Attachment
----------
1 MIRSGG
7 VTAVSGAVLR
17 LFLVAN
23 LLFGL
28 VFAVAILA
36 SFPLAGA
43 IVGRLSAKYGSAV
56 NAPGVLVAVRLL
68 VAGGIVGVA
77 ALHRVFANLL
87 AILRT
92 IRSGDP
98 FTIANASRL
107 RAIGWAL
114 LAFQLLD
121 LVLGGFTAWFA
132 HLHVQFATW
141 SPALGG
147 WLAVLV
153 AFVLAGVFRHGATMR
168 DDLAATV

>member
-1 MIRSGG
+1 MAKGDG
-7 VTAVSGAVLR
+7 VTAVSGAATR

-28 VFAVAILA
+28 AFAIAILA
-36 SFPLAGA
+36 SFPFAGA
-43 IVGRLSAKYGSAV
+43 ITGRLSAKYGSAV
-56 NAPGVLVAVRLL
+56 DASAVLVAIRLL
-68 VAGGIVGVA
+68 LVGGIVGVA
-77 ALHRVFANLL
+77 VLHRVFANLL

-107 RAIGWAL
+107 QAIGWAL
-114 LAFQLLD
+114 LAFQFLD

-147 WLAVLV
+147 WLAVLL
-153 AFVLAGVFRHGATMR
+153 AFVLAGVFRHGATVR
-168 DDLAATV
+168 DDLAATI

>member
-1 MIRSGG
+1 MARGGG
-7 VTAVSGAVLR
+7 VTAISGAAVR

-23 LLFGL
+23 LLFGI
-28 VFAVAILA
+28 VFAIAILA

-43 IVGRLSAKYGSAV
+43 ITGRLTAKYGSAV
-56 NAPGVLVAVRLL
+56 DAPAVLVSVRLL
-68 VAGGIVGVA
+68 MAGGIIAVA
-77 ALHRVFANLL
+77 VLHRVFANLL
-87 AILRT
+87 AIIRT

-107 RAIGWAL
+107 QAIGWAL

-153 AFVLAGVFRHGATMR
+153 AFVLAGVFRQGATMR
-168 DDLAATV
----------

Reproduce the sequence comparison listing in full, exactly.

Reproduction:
1 MIRSGG
7 VTAVSGAVLR
17 LFLVAN
23 LLFGL
28 VFAVAILA
36 SFPLAGA
43 IVGRLSAKYGSAV
56 NAPGVLVAVRLL
68 VAGGIVGVA
77 ALHRVFANLL
87 AILRT
92 IRSGDP
98 FTIANASRL
107 RAIGWAL
114 LAFQLLD
121 LVLGGFTAWFA
132 HLHVQFATW
141 SPALGG
147 WLAVLV
153 AFVLAGVFRHGATMR
168 DDLAATV

>member
-1 MIRSGG
+1 MAKGDG
-7 VTAVSGAVLR
+7 VTAVSGAATR

-28 VFAVAILA
+28 AFAIAILA
-36 SFPLAGA
+36 SFPFAGA
-43 IVGRLSAKYGSAV
+43 ITGRLSAKYGSAV
-56 NAPGVLVAVRLL
+56 DASAVLVAIRLL
-68 VAGGIVGVA
+68 LVGGIVGVA
-77 ALHRVFANLL
+77 VLHRVFANLL

-107 RAIGWAL
+107 QAIGWAL
-114 LAFQLLD
+114 LAFQFLD

-147 WLAVLV
+147 WLAVLL
-153 AFVLAGVFRHGATMR
+153 AFVLAGVFRHGATVR
-168 DDLAATV
+168 DDLAATI

>member
-1 MIRSGG
+1 MARGGG
-7 VTAVSGAVLR
+7 VTAISGAAVR

-23 LLFGL
+23 LLFGI
-28 VFAVAILA
+28 VFAIAILA

-43 IVGRLSAKYGSAV
+43 ITGRLTAKYGSAV
-56 NAPGVLVAVRLL
+56 DAPAVLVSVRLL
-68 VAGGIVGVA
+68 MAGGIIAVA
-77 ALHRVFANLL
+77 VLHRVFANLL
-87 AILRT
+87 AIIRT

-107 RAIGWAL
+107 QAIGWAL

-153 AFVLAGVFRHGATMR
+153 AFVLAGVFRQGATMR
-168 DDLAATV